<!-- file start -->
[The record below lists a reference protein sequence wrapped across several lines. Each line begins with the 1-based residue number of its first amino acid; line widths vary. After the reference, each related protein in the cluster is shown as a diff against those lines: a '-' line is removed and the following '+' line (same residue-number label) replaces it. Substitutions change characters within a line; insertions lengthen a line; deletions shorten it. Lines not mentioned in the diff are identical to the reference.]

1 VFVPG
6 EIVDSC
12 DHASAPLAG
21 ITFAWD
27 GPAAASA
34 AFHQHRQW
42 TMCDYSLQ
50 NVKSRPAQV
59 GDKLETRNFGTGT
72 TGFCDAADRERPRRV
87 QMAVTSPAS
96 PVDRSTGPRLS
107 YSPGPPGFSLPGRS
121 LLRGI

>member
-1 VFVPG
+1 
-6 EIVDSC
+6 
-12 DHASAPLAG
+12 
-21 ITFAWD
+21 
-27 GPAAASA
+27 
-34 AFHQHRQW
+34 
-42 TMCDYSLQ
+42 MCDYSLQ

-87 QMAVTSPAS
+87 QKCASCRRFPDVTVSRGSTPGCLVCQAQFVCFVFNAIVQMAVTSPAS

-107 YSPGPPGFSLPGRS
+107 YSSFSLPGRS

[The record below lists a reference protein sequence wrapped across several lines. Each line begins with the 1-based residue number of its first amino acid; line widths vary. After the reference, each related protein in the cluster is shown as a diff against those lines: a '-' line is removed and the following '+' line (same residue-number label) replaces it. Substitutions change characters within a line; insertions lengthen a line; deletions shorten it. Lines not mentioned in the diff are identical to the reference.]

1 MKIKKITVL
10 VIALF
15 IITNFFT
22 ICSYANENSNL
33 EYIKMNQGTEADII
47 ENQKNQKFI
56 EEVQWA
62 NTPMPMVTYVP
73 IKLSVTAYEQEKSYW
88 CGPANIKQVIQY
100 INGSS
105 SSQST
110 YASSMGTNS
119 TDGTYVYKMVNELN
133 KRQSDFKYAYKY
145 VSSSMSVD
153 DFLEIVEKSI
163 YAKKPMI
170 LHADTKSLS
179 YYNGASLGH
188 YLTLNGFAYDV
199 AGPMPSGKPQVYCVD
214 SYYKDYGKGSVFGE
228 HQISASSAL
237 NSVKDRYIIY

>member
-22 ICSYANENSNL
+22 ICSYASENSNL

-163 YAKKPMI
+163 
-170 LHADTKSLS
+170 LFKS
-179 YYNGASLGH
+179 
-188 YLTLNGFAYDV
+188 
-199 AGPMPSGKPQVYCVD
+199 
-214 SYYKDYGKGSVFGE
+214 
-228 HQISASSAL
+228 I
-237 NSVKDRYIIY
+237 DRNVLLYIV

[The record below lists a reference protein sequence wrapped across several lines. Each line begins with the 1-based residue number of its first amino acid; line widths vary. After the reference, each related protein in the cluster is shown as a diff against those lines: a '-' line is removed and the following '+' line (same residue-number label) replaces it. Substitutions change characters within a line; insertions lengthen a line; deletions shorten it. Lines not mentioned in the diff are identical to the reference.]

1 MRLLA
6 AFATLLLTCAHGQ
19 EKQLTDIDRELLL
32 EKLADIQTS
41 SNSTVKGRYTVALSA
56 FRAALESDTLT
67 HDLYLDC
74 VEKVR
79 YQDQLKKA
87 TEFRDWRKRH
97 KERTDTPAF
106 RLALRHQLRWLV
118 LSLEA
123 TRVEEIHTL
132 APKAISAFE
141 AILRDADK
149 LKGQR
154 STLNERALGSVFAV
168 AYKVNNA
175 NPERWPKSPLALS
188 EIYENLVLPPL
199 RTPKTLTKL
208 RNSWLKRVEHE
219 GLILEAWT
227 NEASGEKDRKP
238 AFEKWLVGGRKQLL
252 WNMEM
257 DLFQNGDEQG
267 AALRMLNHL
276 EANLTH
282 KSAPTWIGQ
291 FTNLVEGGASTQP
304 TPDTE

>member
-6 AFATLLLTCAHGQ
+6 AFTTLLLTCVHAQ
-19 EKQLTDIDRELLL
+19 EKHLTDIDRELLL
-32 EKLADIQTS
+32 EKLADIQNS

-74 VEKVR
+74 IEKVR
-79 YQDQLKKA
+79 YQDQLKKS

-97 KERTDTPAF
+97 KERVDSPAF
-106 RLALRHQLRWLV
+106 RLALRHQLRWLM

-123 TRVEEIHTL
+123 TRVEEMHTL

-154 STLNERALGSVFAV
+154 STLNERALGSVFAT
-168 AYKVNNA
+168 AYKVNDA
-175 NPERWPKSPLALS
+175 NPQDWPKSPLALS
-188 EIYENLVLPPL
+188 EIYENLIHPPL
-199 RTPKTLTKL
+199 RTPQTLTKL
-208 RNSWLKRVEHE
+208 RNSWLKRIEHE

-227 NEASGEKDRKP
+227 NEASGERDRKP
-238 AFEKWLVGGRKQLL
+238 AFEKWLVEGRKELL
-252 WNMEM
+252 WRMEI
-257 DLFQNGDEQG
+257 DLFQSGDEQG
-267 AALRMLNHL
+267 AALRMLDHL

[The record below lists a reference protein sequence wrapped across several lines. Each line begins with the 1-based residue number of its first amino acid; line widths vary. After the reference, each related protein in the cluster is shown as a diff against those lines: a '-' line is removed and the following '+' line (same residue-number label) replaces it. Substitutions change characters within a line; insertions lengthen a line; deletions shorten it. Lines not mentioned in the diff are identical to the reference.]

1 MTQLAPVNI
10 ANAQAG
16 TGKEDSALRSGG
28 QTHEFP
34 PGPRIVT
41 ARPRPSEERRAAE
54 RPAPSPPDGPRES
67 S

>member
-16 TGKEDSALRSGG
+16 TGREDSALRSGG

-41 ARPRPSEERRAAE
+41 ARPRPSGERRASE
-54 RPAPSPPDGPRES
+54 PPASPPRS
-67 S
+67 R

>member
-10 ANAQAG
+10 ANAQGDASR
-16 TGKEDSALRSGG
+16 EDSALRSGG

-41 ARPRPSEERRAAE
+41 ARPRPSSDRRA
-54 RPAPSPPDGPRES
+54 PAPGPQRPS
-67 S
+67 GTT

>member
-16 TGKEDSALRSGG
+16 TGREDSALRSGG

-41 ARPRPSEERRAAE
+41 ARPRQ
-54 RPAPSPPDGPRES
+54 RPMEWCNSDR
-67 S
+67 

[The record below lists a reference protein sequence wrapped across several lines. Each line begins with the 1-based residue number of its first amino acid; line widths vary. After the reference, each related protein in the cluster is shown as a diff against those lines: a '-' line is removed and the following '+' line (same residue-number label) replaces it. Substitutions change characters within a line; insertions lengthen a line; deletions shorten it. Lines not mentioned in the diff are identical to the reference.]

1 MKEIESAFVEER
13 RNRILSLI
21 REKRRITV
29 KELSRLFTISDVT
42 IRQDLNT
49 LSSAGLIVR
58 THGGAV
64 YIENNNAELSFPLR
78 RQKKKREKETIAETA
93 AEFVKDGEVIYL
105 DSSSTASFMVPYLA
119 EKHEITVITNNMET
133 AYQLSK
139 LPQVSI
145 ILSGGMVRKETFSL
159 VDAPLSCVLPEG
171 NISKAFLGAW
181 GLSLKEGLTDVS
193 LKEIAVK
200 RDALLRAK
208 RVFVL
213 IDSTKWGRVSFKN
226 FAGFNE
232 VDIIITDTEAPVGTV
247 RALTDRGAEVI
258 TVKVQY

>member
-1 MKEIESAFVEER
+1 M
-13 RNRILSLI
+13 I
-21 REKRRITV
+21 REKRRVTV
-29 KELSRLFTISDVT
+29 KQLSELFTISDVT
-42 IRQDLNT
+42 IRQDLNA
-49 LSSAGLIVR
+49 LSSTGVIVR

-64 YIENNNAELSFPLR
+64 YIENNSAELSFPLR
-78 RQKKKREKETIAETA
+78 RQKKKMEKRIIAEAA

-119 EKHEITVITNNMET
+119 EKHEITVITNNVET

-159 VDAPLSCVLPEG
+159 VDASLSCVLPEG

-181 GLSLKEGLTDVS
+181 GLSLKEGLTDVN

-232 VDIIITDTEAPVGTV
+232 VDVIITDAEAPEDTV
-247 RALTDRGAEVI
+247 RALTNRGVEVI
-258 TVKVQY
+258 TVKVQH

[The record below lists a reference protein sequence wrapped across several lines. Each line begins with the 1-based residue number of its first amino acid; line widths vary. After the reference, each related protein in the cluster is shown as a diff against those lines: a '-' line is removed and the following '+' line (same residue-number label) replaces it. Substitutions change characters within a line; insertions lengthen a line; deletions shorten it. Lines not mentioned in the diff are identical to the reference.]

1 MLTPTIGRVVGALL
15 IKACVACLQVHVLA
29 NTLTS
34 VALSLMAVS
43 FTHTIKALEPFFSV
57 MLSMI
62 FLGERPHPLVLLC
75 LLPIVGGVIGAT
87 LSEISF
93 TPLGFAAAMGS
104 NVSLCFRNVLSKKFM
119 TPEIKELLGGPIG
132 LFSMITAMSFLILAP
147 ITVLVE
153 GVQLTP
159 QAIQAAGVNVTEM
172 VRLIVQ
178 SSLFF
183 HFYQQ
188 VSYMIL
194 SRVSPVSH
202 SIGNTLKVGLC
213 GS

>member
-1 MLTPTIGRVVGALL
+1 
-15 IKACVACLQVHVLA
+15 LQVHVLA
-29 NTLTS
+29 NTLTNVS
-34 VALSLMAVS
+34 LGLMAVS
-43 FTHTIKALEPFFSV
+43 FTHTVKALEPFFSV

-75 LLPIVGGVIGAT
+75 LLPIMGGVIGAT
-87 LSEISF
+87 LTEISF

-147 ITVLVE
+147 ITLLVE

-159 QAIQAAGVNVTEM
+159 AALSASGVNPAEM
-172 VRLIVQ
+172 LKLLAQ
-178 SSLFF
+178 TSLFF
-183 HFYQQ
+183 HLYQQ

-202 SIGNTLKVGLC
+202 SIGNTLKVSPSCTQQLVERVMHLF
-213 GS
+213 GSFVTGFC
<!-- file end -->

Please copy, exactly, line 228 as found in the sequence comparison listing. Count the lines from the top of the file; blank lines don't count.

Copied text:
+42 IRQDLNA